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Are Hydroponic Strawberries Organic? It Depends…

Are Hydroponic Strawberries Organic? It Depends…

Do you wonder if hydroponic strawberries are organic or not?

Whether you’re thinking about growing them or are simply curious about the produce at the local grocery store, it is a legitimate question.

Are hydroponic strawberries organic? Hydroponic strawberries may indeed be organic. However, they may also be grown in a hydroponic system that uses artificial nutrients. Ultimately, whether or not hydroponic strawberries are organic or not depends on how the plants are fed and cared for.

Read on below and learn exactly how (and why) hydroponic strawberries are (or aren’t) organic!

How Hydroponic Strawberries Are Grown

Hydroponic strawberries are grown just like any other plant grown with hydroponics; they are plugged directly into grow sites rather than being transplanted into containers with soil or the ground in the garden.

You may start the strawberry plants from seeds and wait a few weeks for seedlings to start growing, or you can purchase starter plants.

At any rate, plant your new strawberry plants directly into net pots within your hydroponic system immediately.

Do so by filling the bottom of the netted pot with growing medium, and gently place the plant in with roots spread as wide open in all directions as possible. 

Complete the planting process by filling the rest of the container up with growing medium and placing it in the proper grow site within your hydroponic growing system.

Once your strawberries are growing, the hydroponic system does all of the work. All you need to do is monitor the progress and make tweaks to the system as needed.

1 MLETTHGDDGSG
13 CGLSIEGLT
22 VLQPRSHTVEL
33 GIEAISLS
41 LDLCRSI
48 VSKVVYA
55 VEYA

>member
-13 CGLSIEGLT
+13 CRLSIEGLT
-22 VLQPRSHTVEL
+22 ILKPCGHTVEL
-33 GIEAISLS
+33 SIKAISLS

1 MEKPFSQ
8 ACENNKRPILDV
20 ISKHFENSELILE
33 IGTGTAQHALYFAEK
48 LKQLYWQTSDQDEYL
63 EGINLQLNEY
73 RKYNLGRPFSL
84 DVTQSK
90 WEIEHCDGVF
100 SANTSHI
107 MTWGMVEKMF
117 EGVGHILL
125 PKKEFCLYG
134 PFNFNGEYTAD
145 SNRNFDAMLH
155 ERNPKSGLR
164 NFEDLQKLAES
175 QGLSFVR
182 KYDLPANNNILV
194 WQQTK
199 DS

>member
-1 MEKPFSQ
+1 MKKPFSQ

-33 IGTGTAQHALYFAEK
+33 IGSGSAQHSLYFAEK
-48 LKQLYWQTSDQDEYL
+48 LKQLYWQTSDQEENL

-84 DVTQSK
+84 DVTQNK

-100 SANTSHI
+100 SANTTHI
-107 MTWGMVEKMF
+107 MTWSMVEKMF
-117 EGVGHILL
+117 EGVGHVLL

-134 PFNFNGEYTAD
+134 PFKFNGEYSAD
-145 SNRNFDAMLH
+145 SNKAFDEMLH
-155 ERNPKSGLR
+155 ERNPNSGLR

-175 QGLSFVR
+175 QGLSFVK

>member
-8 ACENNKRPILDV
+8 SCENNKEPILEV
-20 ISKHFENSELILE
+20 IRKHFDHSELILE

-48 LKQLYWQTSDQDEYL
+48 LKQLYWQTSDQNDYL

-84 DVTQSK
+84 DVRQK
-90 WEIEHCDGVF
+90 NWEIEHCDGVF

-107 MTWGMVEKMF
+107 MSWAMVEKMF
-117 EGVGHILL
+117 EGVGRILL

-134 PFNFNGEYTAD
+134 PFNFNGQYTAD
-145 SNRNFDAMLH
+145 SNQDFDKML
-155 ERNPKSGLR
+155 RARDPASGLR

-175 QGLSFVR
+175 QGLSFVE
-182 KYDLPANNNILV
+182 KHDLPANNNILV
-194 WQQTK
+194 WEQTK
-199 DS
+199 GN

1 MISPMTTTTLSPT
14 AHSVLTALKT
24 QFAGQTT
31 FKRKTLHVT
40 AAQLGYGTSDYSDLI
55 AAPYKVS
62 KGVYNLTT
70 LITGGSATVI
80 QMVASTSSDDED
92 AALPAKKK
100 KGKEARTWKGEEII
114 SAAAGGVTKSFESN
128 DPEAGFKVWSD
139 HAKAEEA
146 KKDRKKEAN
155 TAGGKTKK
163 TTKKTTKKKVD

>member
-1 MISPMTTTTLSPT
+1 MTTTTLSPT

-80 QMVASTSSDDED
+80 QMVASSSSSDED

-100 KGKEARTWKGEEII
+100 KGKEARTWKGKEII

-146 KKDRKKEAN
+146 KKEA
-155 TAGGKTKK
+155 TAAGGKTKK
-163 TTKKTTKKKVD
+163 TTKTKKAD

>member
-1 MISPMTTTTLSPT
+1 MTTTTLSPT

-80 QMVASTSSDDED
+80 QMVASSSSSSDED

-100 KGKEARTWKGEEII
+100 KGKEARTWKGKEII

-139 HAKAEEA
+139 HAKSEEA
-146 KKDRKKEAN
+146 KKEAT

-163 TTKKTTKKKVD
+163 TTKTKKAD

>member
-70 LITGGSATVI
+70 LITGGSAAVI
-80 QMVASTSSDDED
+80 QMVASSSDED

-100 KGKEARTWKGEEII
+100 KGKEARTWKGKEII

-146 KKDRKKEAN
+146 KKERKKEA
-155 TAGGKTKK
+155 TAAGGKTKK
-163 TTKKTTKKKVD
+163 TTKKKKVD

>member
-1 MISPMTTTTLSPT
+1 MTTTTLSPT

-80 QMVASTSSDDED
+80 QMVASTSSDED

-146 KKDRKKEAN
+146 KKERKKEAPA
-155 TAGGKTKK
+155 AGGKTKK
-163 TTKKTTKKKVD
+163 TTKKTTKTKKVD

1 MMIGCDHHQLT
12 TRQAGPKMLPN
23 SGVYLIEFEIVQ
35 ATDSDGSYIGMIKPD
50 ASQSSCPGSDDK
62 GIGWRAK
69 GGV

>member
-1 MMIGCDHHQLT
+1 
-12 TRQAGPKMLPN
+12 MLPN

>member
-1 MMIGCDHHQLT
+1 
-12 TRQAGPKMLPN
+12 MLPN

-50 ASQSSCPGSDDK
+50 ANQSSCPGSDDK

Depending on the species, you may expect your first berries to appear within 3 to 4 weeks or it may take as long as 3 to 12 months.

Hydroponic Systems

When it comes to selecting a hydroponic system for your strawberries, the option that makes the most sense is the ebb-and-flow system.

Ebb-and-flow hydroponic systems are perfect for strawberries because they allow for a large number of plants and they take up little space because they can be stacked.

Furthermore, the ebb-and-flow systems used for growing strawberries preserve water as they simply flood the channels, moistening and submerging roots temporarily, and then quickly drain back into the main reservoir.


Strawberries are truthfully one of the easiest crops to grow in a hydroponic system. Part of the reason behind this is due to the basic nature of the nutrients they require.

Strawberries in hydroponic growing systems should be fed with liquid solutions (or water-soluble powders) that include nitrogen, potassium, and phosphorus, but they also require micronutrients, sulfur, magnesium, and calcium.

More or less, practically any basic general-purpose hydroponic liquid nutrient solution, like this one featuring guano and worm castings, will do the trick for feeding hydroponic strawberries everything they need to grow and thrive.

Advantages of Growing Strawberries Hydroponically

The advantages of growing hydroponic strawberries are many: